The next reason is MACH3 prefers a 32 bit operating system and Windows has moved beyond that. MACH3 works fine with an external pulse generator running on 64 bit hardware, but it is still like kicking a dead horse to get it to stand up. It ain’t gonna git up an go anywhere… It’s just too old.
The final reason is a high profile CNC vendor has switched to (their own) flavor of LinuxCNC and tossed MACH3 out the door. They did not move to MACH4. That tells me a lot. You know I am talking about Tormach.
I am fluent in Linux so the OS doesn’t bother me at all. I just thought MACH3 offered more features than LinuxCNC back in the day. It has a heck of a lot more configuration settings than LinixCNC. That’s for sure! It had to be “better”.
Actually MACH3 has and still does perform very well for me.… Continue reading
I operate three PC type computers in my workshop and each controls a separate CNC machine. I have two Taig CNC mills and a home brew (HB2) CNC gantry router. Two of the computers are refurbished., small form factor size. I paid no more than $100 for each of them. One is an HP Compaq and the other is labeled a Compaq. Their styles are different. The third is very similar but larger bare bones built up. Probably $250 invested in it.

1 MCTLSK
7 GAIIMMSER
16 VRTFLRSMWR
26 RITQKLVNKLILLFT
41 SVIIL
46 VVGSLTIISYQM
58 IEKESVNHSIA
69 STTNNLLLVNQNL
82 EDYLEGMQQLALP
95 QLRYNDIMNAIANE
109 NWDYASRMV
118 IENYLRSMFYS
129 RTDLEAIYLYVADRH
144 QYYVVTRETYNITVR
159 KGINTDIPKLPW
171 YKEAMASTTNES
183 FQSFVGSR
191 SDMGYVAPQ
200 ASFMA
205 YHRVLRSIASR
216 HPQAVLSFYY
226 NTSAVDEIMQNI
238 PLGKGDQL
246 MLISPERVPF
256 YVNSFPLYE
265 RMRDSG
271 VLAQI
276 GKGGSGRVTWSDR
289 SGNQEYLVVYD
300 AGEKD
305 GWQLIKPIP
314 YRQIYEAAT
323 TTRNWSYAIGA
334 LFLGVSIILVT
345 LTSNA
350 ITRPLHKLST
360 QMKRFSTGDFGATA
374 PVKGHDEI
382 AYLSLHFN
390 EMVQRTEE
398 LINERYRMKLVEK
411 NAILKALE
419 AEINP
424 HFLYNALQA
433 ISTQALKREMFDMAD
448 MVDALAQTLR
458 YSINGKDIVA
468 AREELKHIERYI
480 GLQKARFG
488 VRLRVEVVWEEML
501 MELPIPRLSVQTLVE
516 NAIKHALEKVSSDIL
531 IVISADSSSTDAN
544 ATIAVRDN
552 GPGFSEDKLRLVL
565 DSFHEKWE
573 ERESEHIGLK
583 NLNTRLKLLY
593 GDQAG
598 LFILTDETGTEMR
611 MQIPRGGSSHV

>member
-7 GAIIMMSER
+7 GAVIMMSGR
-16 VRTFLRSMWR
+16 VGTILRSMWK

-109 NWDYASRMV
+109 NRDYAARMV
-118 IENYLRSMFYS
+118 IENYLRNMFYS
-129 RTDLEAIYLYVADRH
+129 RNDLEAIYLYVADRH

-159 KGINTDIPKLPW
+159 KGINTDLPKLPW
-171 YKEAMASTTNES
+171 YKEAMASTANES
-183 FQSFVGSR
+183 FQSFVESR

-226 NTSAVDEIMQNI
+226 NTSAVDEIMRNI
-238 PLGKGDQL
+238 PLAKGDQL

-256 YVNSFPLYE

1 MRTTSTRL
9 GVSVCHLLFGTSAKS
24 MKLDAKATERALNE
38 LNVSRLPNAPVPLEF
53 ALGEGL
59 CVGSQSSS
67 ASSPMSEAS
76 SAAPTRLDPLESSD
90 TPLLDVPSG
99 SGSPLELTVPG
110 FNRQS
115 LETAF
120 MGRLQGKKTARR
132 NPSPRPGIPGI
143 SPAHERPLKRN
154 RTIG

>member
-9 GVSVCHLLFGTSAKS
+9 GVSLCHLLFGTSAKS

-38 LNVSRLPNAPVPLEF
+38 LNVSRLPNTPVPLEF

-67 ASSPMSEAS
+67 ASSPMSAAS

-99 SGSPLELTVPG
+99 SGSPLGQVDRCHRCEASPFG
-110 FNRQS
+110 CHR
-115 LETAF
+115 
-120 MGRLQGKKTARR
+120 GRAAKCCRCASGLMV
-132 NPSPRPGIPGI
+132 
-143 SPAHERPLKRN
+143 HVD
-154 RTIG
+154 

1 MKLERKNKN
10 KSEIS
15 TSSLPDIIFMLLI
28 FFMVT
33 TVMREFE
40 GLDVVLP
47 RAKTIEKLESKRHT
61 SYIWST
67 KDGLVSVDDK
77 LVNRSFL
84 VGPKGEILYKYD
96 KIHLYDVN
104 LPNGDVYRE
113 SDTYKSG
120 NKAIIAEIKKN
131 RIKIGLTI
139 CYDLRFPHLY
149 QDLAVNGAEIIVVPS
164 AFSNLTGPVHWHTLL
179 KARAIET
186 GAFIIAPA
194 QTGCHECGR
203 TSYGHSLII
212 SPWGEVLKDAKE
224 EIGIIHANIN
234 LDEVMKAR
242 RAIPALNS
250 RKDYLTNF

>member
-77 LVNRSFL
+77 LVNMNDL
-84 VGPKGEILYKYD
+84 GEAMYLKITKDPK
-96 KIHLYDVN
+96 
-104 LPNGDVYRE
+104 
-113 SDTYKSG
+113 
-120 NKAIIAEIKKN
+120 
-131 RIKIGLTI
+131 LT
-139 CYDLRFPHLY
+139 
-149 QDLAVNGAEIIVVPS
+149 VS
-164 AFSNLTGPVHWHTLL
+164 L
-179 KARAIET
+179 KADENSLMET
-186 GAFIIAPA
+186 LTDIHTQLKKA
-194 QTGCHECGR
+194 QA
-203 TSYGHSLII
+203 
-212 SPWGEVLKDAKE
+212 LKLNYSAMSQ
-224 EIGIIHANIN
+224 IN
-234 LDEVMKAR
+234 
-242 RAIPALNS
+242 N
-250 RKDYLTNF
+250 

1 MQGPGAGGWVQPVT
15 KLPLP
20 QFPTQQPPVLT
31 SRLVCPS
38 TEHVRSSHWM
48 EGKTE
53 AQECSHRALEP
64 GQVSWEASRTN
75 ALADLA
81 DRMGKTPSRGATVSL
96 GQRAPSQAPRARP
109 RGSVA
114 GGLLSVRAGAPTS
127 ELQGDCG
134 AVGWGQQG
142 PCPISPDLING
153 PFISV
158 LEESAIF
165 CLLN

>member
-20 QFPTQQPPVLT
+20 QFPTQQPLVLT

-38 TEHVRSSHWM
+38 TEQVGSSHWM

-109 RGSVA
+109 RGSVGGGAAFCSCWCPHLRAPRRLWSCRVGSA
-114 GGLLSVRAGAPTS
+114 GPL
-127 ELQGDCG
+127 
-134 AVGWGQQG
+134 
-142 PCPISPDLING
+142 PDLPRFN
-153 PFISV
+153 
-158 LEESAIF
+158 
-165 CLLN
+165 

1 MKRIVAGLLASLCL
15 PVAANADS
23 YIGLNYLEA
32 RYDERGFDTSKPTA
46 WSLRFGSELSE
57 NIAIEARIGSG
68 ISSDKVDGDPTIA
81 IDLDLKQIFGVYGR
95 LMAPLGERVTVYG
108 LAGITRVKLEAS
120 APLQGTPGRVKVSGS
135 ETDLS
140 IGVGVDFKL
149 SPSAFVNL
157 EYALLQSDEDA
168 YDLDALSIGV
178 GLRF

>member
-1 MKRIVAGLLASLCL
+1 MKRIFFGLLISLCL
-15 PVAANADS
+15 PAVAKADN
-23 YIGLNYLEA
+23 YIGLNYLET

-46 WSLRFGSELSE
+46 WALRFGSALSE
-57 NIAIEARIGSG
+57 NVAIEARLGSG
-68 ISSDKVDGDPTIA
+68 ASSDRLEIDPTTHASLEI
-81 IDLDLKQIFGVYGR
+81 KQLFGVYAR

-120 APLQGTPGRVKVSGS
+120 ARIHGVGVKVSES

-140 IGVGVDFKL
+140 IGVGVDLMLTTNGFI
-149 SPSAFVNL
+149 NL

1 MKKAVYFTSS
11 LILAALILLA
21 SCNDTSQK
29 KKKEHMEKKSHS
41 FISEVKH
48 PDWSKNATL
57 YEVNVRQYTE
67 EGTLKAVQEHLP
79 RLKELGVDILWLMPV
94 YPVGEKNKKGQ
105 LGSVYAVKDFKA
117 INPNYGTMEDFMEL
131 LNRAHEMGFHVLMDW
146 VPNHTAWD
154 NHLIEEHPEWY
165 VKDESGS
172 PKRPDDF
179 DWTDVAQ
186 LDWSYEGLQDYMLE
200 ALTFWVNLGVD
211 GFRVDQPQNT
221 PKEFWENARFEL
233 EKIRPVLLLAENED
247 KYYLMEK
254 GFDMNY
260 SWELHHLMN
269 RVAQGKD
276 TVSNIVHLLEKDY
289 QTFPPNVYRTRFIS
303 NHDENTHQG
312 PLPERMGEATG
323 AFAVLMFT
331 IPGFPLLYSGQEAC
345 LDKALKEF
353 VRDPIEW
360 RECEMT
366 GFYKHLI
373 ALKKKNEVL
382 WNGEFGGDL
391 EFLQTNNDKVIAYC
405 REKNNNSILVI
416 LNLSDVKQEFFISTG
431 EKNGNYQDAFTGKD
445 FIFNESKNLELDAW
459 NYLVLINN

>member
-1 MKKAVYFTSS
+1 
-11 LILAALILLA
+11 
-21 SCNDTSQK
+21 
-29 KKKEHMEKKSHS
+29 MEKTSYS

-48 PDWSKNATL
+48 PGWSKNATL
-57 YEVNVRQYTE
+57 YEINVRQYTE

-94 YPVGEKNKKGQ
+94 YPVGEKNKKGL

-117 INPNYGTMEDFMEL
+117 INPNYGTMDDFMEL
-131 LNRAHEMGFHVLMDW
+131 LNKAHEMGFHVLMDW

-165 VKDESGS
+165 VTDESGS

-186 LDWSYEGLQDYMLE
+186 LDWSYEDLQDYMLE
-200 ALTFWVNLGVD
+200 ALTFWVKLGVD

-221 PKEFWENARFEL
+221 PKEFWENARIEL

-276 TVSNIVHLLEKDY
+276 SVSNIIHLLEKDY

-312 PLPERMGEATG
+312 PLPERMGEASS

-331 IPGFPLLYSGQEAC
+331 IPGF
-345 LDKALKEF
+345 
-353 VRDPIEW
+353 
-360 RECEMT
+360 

None of them have great internal cooling as they were designed to operate in conditioned spaces. My shop operates at outdoor temperature. It’s been running 95 degrees in there for the last two weeks. Outside it has been very near 100.
The larger case unit running the HB2 has stopped suddenly twice in the middle of a long run. It ruined one piece and almost ruined the re-run second. It is not going to be put back into service again in this hot weather.
The HP-Compaq computer is a sweet little machine, or at least it was. I just let it upgrade from Windows 7 pro to Windows 10. I use it with a smooth stepper so I don’t have to be concerned about pulse timing. The upgrade took many hours of loading and saving files. It converted just fine and MACH3 and the Smooth Stepper were performing well with Win10.